Are You Wasting Time & Talent By Dictating Methods?

 In Articles, Books, Business

If you’ve read the 7 Habits of Highly Effective People, you’ve no doubt encountered this lesson. The video below sums up an important management principle, that’s easy to forget in American work culture. Many managers are held responsible to a win-lose relationship and they pass that cycle onto their reports, creating a vicious cycle of, at best intense drudgery, and at worst utter inefficiency and eventual turnover.


The parable below illustrates a father and son making an agreement that the son will care for the yard, and they set two simple metrics in their agreement: the success measure is a green yard free to trash and debris. They also agree that the father will help when available and the son will the judge of his own success towards those two metrics.


Related to your business, there are key areas that managers can learn from in this lesson. The first is setting one, at max two, key goals for a team or individual. We’ve discussed this before on the blog, but this principle is absolutely crucial to managing by metrics. If you gauge success across too many areas, you divide the focus of employees and sew the seeds of responsibility creep.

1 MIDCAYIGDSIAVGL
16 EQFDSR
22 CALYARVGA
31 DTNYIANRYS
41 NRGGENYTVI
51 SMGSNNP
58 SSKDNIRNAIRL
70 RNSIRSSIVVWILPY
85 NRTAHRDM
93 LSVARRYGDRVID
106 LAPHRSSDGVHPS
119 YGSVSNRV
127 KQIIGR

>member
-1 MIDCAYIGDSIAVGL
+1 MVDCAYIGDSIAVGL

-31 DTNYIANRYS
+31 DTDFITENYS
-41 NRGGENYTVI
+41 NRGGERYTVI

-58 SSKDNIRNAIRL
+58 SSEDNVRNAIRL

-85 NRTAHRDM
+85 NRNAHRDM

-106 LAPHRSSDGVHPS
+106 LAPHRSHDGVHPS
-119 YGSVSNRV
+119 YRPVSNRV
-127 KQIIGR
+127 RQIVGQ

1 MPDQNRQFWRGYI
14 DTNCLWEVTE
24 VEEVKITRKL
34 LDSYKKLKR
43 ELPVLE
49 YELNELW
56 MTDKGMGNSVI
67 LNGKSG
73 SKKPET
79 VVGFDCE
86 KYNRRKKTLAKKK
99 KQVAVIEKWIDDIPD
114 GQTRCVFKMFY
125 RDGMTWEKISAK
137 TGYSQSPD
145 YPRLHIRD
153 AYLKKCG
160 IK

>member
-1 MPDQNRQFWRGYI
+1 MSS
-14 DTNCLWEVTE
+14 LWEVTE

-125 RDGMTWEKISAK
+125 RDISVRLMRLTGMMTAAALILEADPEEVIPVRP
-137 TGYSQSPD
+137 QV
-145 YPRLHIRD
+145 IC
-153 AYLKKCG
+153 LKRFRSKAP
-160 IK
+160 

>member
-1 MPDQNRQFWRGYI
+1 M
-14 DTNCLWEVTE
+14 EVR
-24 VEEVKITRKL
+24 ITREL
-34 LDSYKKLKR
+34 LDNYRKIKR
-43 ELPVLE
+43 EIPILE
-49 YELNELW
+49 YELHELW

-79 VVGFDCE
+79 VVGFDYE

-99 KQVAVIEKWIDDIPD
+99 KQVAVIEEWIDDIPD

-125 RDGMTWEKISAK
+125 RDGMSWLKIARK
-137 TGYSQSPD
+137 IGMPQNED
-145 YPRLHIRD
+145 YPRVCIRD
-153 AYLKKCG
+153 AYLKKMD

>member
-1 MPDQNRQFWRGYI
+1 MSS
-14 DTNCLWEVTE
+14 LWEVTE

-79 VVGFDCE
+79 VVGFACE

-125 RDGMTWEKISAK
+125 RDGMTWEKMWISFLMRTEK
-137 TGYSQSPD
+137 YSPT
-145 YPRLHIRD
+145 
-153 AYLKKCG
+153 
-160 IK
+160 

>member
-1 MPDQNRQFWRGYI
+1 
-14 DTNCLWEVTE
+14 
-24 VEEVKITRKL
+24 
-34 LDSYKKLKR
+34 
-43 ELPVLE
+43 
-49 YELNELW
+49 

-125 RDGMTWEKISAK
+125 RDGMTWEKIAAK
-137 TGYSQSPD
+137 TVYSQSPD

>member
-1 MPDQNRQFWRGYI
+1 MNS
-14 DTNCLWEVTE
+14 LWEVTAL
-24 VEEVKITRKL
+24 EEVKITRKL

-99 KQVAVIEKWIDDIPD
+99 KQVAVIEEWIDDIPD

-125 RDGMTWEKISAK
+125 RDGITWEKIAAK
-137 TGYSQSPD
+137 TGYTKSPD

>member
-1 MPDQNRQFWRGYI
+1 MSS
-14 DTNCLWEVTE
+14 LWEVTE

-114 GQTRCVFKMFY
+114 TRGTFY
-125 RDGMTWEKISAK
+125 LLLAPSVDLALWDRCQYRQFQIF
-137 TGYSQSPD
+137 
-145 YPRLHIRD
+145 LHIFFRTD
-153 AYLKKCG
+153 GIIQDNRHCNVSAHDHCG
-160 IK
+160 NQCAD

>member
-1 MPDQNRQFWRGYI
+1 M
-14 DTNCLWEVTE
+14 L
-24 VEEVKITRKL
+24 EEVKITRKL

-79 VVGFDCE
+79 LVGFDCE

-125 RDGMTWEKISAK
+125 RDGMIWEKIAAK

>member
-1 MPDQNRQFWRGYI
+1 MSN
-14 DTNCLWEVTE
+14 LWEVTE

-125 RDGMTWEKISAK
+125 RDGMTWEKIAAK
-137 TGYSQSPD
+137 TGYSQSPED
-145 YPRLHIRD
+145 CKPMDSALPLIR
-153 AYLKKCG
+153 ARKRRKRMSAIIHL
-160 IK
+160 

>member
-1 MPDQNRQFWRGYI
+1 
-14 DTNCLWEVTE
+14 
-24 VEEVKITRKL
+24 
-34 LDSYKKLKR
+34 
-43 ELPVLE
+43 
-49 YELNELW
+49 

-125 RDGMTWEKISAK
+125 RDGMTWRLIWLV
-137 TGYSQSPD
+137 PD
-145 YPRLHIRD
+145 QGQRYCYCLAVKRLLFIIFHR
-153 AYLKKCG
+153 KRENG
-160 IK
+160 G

The next area is to agree upon and clearly communicate what success looks like. In business, it might not look like “green and clean,” it might look something like “increase sales by 10% over last year, which was X units per month, ” or “increase customer review response rate by 5% year over year.” Any employee or manager can look at these metrics and clearly see how close the team is to success.

Finally, the most important lesson is that the father doesn’t dictate the methods for getting the job done to the son. He makes some suggestions and keeps an eye on the project, helping direct the son when he is not achieving their mutual goal. That said, managers can learn that not only is this approach effective, it also saves time for the manager to be useful in other areas that are in real crisis. Letting employees decide their own methods for accomplishing clear goals increases employees satisfaction by reducing micro-managing. This in turn decreases turnover and can save departments money, making it even easier to accomplish the stated goals.


What do you think of the video? Do you practice setting clear goals and letting employees decide their own methods to accomplish them?


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